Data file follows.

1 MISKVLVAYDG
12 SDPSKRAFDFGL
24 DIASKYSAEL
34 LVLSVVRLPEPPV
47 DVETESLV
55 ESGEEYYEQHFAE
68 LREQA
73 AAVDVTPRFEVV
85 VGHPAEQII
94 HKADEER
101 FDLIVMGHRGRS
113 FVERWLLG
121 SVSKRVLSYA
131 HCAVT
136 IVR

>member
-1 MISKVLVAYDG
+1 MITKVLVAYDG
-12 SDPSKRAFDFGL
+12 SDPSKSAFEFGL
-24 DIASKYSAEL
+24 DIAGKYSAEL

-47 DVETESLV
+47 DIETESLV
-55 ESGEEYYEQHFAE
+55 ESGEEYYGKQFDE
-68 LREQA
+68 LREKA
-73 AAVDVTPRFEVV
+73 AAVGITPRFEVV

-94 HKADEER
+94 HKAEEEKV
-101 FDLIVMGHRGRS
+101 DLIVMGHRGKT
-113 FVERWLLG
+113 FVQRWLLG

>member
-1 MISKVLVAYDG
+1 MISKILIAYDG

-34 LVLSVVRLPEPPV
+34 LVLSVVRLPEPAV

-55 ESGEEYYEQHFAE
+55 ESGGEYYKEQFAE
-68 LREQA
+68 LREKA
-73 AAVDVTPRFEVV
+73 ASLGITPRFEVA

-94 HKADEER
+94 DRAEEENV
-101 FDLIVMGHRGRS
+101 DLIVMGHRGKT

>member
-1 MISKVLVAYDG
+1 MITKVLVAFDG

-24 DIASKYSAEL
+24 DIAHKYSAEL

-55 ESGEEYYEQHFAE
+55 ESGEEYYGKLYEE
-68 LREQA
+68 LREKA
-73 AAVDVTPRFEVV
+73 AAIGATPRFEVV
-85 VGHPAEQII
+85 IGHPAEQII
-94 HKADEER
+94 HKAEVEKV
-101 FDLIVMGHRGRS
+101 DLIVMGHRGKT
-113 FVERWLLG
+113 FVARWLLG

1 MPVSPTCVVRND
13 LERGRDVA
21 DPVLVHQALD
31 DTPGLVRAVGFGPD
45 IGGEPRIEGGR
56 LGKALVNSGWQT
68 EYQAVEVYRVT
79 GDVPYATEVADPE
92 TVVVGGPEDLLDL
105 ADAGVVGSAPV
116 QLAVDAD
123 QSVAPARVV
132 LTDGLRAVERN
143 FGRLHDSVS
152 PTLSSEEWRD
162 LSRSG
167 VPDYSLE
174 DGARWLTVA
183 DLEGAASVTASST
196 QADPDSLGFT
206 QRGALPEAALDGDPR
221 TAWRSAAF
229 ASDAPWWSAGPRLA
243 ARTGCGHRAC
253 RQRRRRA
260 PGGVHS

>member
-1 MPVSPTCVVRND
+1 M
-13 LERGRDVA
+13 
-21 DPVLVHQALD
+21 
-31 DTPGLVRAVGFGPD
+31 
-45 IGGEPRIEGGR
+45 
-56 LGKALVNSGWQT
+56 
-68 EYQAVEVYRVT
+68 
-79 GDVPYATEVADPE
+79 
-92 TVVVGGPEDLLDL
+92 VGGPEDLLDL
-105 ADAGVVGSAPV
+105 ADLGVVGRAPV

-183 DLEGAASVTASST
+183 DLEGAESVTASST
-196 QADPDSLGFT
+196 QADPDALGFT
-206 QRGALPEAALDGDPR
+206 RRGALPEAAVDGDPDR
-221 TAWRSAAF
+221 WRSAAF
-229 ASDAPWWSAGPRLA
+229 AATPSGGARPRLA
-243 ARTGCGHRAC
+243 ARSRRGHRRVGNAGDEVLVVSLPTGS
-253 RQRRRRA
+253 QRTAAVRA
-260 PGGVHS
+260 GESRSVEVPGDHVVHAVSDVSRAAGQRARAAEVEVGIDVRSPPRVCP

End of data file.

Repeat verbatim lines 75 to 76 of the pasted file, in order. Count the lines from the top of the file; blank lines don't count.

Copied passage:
45 IGGEPRIEGGR
56 LGKALVNSGWQT